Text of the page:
After a disappointing Tour of California – and a subsequent 'reality check' – Ian Boswell believes he has put himself back on track for a Tour de France debut with a solid week of racing at the Critérium du Dauphiné.
The American admitted he was too eager to prove his worth at Katusha-Alpecin after leaving Team Sky, and struggled for results in the first part of the season, California having been a big target. At the Dauphiné, Boswell got himself in a couple of breakaways and rediscovered the sensations that had threatened to desert him under the pressure of the new dawn.
"After California, I had a bit of a reality check. I wasn't riding at the level I wanted and I couldn't really put a finger on why," Boswell told Cyclingnews on the final day of the Dauphiné.
"I went up to altitude after California, just outside Nice, and just being in the mountains for 10 days – I was there for half the time by myself – and having that time to sit and think and ride by myself was kind of a revelation that riding the Tour has been my dream since a little boy. And now it's at my fingertips and I’m the only person who can really get in my way from not making that team.
"I saw an interview with Dumoulin the other day, saying he was stressing the small things. I think I was doing something similar. I'd come to the team, I had opportunities; I wanted to prove that I was worth my weight here. I was maybe not listening to my body enough and focusing too much on numbers and intervals and whatnot, which you have to do at this level, but I just kind of got back to the basics of 'how do you feel on the bike?' That's sometimes a lost element in modern cycling. There are riders not really listening to what their bodies are telling them, riding off power, which is important but you also need to know how you feel."
With his refreshed mindset, Boswell infiltrated the breakaways on two mountain stages at the Dauphiné. On stage 4 to Lans-en-Vercors, Team Sky gave him very little room to breathe on the Col du Mont Noir, while he got further on the penultimate stage and was alone out front on the final climb, only for the overall contenders to come back and fight for stage honours.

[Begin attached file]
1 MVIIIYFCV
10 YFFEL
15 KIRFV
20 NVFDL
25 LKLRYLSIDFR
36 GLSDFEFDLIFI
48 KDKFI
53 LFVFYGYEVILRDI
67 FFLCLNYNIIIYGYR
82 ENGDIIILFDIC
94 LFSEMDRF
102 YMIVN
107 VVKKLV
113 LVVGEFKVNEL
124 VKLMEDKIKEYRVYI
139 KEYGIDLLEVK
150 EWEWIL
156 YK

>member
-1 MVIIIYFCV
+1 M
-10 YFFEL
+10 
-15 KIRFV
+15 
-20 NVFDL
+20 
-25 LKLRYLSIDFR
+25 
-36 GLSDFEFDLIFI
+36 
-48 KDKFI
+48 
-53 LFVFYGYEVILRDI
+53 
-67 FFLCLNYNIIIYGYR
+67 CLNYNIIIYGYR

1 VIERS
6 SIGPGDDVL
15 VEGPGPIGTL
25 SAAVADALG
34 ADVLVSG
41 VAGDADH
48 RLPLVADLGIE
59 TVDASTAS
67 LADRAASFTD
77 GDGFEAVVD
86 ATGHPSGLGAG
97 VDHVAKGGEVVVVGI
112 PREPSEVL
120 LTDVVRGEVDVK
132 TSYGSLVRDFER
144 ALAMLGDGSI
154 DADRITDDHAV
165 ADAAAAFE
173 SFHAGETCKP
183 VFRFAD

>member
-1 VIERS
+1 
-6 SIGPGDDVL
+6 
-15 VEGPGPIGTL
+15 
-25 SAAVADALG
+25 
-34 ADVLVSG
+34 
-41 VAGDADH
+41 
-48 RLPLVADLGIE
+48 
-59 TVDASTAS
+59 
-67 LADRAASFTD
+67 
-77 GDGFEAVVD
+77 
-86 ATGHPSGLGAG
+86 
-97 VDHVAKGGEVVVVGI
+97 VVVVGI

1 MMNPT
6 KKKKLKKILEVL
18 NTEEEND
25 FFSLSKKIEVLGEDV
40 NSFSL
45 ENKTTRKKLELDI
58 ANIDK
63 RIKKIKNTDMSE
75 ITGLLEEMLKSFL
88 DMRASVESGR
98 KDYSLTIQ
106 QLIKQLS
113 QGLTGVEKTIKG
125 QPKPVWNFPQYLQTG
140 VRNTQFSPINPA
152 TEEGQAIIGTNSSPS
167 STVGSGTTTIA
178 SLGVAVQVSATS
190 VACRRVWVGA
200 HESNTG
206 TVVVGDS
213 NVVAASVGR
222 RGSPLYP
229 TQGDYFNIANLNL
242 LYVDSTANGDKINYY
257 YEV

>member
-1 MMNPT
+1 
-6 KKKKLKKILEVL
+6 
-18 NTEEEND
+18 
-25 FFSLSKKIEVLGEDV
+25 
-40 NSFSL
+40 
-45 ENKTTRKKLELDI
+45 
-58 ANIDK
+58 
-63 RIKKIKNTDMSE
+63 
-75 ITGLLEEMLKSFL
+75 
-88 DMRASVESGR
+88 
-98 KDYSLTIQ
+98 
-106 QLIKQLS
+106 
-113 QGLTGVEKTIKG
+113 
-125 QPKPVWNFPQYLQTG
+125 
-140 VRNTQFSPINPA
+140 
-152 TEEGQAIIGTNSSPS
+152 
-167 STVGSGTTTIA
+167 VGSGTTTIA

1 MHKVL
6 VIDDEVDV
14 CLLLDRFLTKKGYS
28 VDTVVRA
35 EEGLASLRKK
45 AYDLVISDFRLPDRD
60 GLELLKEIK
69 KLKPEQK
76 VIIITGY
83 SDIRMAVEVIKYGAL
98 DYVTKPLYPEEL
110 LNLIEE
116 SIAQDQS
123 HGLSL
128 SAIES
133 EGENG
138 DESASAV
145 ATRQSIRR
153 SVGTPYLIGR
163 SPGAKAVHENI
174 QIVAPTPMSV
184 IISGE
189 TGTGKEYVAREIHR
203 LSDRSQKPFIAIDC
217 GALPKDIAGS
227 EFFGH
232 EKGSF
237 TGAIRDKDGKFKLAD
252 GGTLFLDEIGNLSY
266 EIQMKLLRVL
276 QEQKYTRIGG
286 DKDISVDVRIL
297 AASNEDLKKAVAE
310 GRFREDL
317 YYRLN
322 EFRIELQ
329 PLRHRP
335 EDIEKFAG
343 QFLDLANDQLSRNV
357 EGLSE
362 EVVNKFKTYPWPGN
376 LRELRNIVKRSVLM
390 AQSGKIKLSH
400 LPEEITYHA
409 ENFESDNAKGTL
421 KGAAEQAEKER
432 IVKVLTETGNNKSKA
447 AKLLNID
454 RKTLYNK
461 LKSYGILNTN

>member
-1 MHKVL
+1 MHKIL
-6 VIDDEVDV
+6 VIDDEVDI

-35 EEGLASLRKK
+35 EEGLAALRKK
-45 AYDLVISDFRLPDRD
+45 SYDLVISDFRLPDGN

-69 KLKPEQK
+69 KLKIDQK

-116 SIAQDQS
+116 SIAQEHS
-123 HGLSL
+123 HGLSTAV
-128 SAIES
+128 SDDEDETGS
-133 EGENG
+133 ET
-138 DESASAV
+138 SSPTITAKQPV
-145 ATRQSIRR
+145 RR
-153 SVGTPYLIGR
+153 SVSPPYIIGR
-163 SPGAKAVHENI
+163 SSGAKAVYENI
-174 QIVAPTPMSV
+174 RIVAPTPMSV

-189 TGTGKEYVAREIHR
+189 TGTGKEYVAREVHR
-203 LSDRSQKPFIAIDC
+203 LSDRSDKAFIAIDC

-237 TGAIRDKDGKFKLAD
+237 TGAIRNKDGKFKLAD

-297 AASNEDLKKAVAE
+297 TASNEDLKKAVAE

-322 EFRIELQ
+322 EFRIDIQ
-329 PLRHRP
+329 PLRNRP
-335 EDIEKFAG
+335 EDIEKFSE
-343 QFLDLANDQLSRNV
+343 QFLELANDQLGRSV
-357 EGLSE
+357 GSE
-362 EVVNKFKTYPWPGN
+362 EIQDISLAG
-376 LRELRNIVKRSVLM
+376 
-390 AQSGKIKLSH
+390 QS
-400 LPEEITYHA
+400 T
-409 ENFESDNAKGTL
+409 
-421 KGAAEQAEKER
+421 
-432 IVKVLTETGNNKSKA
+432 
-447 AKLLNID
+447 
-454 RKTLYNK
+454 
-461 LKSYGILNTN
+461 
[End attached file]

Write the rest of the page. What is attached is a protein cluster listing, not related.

"I was actually talking to Luke [Rowe, Team Sky] yesterday and I was like 'why do you guys keep the break so close?'" Boswell joked.
"I've been good here. I don't think I've been at my absolute best, but definitely at a much better level than at California. I think a day like yesterday was a good indication that my form is on the rise. Mentally, I'm just building some confidence. With a ride like that yesterday, I obviously didn't get a result but I was there or thereabouts."
Boswell, who joined Team Sky as a neo-pro in 2013, left the British team for greater opportunities at Katusha. He rode the Giro d'Italia and Vuelta a España in 2016 but apart from that struggled for Grand Tour starts, and with Sky's almost absurd strength in depth he knew a move was the only realistic path to the Tour de France.
"The team want me there, and obviously I want to be there. It's just a matter of showing them I'm ready," Boswell said of the Tour.
"When I spoke with [Jose] Azevedo [team manager], I told him that at this point in my career, I know what the level is. I've never done the Tour but I assume it's like the Giro or Vuelta but harder, and I don't want to go if I'm not ready. I don't want to go to go, I don't want to go just to ride to Paris and try to finish.
"We have [Ilnur] Zakarin and [Marcel] Kittel and every rider on that team is needed and I want to be able to contribute to a successful Tour de France. Not just riding around and taking it in; I want to actually race the Tour. It's about being honest with the team, telling them what I expect of myself. I think I'm old enough now to understand what level I need to be at to do well at the Tour."
There are still four weeks until the Grand Départ, and lots of details to be confirmed, but Boswell's gut feeling is that he'll be on the start line in the Vendée on July 7.
"If I didn't go to the Tour I'd probably head back to the US and take the rest of June easy, but I'm putting all my eggs in the Tour basket and going for it," he said. "I think if I keep working like this I should make the Tour team."
Not to lose sight of his post-California revelation, he added: "It would be dream come true."
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